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February 03, 2023

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Indiana Supreme Court Favors Employee Over Interpretation of “Public Policy” Exception to At-Will Employment

In Perkins v. Memorial Hospital of South Bend (Case No. 20S-CT-233), a split Indiana Supreme Court ruled in favor of an employee who was discharged after testifying against Memorial Hospital of South Bend at a coworker’s unemployment compensation hearing. In its decision, the supreme court reiterated and reaffirmed Indiana’s strong presumption of at-will employment and discussed, but declined to create, an exception for voluntary witness testimony at unemployment hearings. Instead, the court remanded the case for a factual analysis of whether the employee had a “duty” to testify, leaving it to the fact finder to decide whether the employee was, without a paper subpoena, “constructively” compelled to testify at an unemployment hearing.


Forrest Perkins worked as a police officer at Memorial Hospital of South Bend. In May 2015, Perkins left work early to testify at an unemployment benefits appeal against Memorial on behalf of a former coworker. Perkins believed he was being subpoenaed to testify and would receive a subpoena at the hearing. However, once at the hearing, the hearing officer told Perkins that a subpoena “wasn’t needed” to testify, and he never received one.

A month later, it was reported that Perkins stole gravy from the hospital cafeteria by failing to open his to-go container at the cashier stand and, although not previously disciplined, that he purportedly also took two biscuits without paying for them. Memorial fired Perkins for theft of food in violation of its rules of conduct. Perkins sued Memorial for wrongful termination, alleging its reason was pretextual and the true reason for the termination of his employment was retaliation for his adverse testimony at the unemployment hearing a month prior.

In its dispositive motion, Memorial argued to the trial court that Perkins was discharged for a valid, lawful reason. Memorial further claimed that, even if Perkin’s allegations were true, his testifying without a subpoena would not have barred his firing because it was not an exercise of a clear statutory right or duty nor would his refusal to testify have been an illegal act for which he personally was liable. Therefore, Memorial posited, his testimony did not fall within any recognized public policy exception.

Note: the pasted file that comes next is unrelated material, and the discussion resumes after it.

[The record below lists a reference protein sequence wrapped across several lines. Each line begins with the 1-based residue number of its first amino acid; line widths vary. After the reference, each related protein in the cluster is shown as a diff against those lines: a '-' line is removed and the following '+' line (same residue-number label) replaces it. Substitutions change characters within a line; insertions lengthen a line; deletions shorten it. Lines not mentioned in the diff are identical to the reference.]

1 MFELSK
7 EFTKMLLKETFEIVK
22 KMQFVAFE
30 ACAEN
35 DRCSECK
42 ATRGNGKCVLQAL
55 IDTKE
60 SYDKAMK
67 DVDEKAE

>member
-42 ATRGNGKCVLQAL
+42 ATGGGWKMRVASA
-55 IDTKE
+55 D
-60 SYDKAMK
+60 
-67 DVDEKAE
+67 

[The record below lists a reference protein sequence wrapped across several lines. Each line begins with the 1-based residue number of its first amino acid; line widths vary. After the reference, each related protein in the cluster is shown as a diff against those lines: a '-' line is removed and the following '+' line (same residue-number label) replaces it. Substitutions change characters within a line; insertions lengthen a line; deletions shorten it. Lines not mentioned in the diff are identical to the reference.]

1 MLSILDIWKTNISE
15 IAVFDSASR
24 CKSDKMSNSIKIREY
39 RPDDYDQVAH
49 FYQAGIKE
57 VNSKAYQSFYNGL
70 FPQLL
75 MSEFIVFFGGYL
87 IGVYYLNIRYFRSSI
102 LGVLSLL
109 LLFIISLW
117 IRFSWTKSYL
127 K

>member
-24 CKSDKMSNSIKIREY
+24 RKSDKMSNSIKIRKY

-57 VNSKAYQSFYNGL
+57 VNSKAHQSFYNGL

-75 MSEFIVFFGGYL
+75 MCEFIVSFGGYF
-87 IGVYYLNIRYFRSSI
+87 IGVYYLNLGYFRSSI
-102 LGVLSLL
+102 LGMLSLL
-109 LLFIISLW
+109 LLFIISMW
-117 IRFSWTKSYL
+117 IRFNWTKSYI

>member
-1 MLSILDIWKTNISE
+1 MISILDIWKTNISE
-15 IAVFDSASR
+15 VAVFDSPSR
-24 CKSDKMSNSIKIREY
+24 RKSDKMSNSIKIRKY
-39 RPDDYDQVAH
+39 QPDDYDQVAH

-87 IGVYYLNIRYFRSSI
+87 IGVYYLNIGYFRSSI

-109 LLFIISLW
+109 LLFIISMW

The trial court agreed with Memorial and dismissed Perkins’ claim, concluding that because Perkins was not served with a subpoena, he was not afforded the protection of Indiana’s limited exceptions to at-will employment. A split court of appeals affirmed the trial court’s grant of Memorial’s motion for summary judgment, in spite of Judge Kirsch’s dissent that “common sense tells us that this is not good law.”

The supreme court majority reversed, holding that although there was no “clear statutory expression of a right or a duty” to testify, the case should be remanded to determine whether, when a hearing officer departs from the regulations by failing to provide a subpoena, Memorial established without dispute that Perkins voluntarily chose to testify and would not have been immediately compelled to testify had he refused.

Justice Slaughter’s dissent decried what in his opinion was an unnecessary blurring of a bright-line rule and found that in both fact and law there was no applicable exception. Slaughter argued that Perkins could not have reasonably believed he had a “duty to cooperate with an unissued, non-existent subpoena,” a duty to attend the hearing, or a duty to testify at the hearing.

Indiana’s Public Policy Exceptions To At-Will Employment